Every Contact Leaves a Trace gathers together selected materials produced by Naomi Pearce as SGSAH Researcher in Residence at SSW in 2018. The project builds upon Naomi’s PhD research into the histories of artist studios and gendered labour practices, in response to our call out which focused on uncovering overlooked local histories, with a focus on feminist and queer perspectives.
Naomi chose to respond to SSW itself, in the hope of generating alternative and resistant readings which challenge the dominant narratives of what is known about the site. A significant aspect of the residency saw Naomi develop and test out her ‘forensic feminist methodology’ in a rural location. This combines a speculative approach to writing with archival practices that look, listen and touch carefully.
During her time at SSW Naomi studied the archive, writing about its uncategorised material, the documents and photographs of unknown provenance. She interviewed women connected with SSW, past and present. Alongside this, she carried out embedded experiments, writing field notes in the foundry and ceramics workshops, observing the residency artists as well as technicians Eden, Uist and Beth. She asked questions: in what ways can the workshops themselves be considered archives? Is it possible to capture the tacit knowledge of these spaces in text form? How to embrace what Jo Melvin has called the ‘dirty matter’ of archives, or as Ann Cvetkovich proposes, operate as an ‘archivist of emotion’?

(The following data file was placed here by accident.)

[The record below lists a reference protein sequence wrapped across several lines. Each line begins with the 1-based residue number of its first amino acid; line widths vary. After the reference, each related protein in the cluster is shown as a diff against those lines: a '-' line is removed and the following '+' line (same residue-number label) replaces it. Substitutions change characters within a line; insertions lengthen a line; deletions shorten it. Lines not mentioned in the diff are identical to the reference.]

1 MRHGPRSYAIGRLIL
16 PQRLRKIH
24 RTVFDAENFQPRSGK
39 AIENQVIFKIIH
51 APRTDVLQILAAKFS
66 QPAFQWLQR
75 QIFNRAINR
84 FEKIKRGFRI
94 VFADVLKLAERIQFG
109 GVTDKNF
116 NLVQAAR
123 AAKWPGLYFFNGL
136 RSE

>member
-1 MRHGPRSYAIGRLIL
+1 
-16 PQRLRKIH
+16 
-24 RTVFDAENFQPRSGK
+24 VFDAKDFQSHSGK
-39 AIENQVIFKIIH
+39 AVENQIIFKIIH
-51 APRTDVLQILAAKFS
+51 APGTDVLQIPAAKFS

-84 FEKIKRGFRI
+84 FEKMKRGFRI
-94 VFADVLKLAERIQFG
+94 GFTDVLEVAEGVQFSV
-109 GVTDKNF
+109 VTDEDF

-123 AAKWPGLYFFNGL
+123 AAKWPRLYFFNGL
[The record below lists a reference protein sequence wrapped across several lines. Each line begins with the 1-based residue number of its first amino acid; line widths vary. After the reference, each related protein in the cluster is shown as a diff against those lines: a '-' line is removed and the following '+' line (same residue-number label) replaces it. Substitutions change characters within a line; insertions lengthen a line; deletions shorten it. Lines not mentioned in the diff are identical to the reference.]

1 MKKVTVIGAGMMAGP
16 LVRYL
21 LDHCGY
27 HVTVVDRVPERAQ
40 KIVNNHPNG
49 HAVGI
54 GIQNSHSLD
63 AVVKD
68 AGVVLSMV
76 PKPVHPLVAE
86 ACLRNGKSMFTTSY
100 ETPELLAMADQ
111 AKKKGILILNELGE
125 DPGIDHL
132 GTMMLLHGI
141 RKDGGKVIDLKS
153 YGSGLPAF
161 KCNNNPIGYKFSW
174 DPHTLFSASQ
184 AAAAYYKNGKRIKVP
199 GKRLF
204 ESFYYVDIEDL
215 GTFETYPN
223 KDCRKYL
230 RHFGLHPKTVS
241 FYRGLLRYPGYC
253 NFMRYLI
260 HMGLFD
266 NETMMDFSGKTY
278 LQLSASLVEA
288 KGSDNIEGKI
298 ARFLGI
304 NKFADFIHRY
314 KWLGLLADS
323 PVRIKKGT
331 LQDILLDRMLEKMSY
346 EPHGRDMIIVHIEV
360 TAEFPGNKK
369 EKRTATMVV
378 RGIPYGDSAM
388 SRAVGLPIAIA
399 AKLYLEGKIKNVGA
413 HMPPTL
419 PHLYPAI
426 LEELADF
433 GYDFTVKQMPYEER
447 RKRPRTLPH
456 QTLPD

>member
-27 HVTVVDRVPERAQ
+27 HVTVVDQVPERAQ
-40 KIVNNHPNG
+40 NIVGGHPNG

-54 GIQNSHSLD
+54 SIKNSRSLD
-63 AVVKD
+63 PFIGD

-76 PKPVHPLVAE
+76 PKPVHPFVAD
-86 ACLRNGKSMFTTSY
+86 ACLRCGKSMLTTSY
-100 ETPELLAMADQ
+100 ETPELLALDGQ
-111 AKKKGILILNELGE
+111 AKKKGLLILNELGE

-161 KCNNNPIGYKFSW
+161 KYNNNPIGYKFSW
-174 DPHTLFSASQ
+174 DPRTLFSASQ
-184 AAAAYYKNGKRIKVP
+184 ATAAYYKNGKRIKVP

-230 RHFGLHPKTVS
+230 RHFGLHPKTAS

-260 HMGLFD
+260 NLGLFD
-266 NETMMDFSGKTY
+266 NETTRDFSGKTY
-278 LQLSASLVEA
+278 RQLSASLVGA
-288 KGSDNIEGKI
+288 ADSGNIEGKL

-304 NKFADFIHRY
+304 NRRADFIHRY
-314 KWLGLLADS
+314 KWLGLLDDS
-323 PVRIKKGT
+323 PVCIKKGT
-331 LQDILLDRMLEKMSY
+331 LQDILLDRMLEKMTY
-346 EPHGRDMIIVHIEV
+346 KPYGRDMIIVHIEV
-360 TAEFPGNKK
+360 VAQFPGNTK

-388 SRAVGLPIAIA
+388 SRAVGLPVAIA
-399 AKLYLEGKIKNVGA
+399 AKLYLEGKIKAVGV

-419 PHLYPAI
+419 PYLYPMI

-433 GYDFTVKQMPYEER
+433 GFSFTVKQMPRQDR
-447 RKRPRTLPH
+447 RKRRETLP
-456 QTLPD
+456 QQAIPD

Towards the end of the residency Naomi led a writing workshop, Nine Parts Navvy, as a means of sharing her research and generating material collectively from the SSW site. Twelve artists, curators, archivists and researchers, some based locally and others further afield in Scotland came to SSW to stay for a couple of days and participate in three writing exercises.
As part of her residency, Naomi also presented research in Inter-PAGAN network’s 8th Inter-Format Symposium at Nida Art Colony in Lithuania, at midsummer in 2018.
This project was developed with support and input from Katie Anderson, Debbie Beeson, Beth Bidwell, Fiona Bushe, Uist Corrigan, Frances Davis, Sara Gallie, Rachel Grant, Rebecca Grant, Annie Hazelwood, Kirsty Hendry, Georgia Horgan, Virginia Hutchinson, Eden Jolly, Simone Kenyon, Mrs Petrie, Thulani Rachia, Jenny Salmean, Sam Trotman, Niko Wearden, Alberta Whittle and Daisy Williamson, with a special thanks to Yvonne Billimore for her passion, intellect and care.